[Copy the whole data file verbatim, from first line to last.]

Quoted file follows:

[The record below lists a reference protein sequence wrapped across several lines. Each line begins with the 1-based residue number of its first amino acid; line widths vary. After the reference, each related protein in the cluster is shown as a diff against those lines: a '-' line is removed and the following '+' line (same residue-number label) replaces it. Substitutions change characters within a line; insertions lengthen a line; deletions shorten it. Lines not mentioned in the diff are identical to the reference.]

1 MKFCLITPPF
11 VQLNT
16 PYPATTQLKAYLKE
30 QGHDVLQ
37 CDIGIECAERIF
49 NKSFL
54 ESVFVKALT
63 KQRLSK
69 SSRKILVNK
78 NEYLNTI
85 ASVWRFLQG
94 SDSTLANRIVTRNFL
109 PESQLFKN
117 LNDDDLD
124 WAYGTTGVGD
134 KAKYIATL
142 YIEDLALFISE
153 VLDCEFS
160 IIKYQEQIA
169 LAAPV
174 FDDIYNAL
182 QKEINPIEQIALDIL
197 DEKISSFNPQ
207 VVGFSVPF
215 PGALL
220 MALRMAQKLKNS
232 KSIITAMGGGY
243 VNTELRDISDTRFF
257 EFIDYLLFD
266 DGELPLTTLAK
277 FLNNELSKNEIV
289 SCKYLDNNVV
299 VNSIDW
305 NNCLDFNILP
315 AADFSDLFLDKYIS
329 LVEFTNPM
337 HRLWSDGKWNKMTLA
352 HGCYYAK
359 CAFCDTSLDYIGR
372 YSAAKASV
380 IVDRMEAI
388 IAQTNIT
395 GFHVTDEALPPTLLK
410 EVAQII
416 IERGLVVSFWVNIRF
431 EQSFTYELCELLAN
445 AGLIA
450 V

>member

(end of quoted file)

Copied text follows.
[The record below lists a reference protein sequence wrapped across several lines. Each line begins with the 1-based residue number of its first amino acid; line widths vary. After the reference, each related protein in the cluster is shown as a diff against those lines: a '-' line is removed and the following '+' line (same residue-number label) replaces it. Substitutions change characters within a line; insertions lengthen a line; deletions shorten it. Lines not mentioned in the diff are identical to the reference.]

1 MKFCLITPPF
11 VQLNT
16 PYPATTQLKAYLKE
30 QGHDVLQ
37 CDIGIECAERIF
49 NKSFL
54 ESVFVKALT
63 KQRLSK
69 SSRKILVNK
78 NEYLNTI
85 ASVWRFLQG
94 SDSTLANRIVTRNFL
109 PESQLFKN
117 LNDDDLD
124 WAYGTTGVGD
134 KAKYIATL
142 YIEDLALFISE
153 VLDCEFS
160 IIKYQEQIA
169 LAAPV
174 FDDIYNAL
182 QKEINPIEQIALDIL
197 DEKISSFNPQ
207 VVGFSVPF
215 PGALL
220 MALRMAQKLKNS
232 KSIITAMGGGY
243 VNTELRDISDTRFF
257 EFIDYLLFD
266 DGELPLTTLAK
277 FLNNELSKNEIV
289 SCKYLDNNVV
299 VNSIDW
305 NNCLDFNILP
315 AADFSDLFLDKYIS
329 LVEFTNPM
337 HRLWSDGKWNKMTLA
352 HGCYYAK
359 CAFCDTSLDYIGR
372 YSAAKASV
380 IVDRMEAI
388 IAQTNIT
395 GFHVTDEALPPTLLK
410 EVAQII
416 IERGLVVSFWVNIRF
431 EQSFTYELCELLAN
445 AGLIA
450 V

>member